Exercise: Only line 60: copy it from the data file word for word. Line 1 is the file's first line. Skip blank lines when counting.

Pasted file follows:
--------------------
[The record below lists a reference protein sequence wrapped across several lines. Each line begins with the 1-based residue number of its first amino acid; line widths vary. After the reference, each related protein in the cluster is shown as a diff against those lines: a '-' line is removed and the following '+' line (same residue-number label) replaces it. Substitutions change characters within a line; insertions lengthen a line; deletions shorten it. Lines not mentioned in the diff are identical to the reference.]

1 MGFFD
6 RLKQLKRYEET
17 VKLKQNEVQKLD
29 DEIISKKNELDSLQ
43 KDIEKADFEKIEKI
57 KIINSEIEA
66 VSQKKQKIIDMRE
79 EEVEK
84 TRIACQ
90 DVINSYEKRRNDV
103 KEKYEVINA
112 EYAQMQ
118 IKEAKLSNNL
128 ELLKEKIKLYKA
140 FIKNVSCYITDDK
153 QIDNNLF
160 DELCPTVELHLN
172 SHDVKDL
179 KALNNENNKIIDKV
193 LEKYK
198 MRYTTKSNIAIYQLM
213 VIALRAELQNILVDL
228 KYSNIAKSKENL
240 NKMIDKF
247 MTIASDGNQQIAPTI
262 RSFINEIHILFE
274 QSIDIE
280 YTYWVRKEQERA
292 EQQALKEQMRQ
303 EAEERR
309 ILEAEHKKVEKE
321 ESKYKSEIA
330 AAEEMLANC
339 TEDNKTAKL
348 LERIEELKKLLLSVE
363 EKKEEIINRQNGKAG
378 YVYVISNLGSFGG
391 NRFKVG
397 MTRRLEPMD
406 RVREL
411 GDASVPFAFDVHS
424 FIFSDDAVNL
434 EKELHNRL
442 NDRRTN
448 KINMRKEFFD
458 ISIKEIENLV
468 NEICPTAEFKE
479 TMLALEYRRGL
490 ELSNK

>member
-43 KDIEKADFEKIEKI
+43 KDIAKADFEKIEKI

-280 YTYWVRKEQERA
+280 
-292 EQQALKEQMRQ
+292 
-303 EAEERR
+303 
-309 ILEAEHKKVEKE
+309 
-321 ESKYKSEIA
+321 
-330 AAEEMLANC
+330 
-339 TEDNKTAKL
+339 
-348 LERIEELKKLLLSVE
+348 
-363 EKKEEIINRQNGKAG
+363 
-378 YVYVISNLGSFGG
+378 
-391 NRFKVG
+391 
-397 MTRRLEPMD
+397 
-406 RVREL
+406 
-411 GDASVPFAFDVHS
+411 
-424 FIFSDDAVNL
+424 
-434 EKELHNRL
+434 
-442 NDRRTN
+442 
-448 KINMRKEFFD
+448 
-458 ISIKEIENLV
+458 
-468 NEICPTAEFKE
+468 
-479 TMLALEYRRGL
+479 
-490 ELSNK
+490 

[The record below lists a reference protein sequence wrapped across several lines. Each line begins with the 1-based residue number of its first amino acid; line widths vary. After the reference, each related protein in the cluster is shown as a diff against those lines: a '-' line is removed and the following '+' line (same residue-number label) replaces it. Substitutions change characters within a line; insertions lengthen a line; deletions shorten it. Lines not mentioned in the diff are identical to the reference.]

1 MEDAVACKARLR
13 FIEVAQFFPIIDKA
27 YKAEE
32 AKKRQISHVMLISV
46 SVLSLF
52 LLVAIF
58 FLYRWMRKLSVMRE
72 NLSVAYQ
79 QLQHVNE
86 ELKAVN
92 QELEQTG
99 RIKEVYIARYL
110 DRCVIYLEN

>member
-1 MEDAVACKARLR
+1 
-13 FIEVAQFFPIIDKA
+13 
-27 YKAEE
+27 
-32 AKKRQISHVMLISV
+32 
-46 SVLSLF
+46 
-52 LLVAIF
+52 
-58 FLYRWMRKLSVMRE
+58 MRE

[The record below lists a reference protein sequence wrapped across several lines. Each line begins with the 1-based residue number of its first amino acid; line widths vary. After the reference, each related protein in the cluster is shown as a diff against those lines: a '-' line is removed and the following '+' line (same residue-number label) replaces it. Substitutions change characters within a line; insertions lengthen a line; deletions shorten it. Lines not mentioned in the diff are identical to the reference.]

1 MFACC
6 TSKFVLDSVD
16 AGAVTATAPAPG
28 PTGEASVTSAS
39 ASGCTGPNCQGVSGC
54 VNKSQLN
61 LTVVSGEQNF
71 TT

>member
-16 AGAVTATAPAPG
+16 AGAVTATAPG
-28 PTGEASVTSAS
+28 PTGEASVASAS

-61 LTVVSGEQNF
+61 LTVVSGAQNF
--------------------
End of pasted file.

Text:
-309 ILEAEHKKVEKE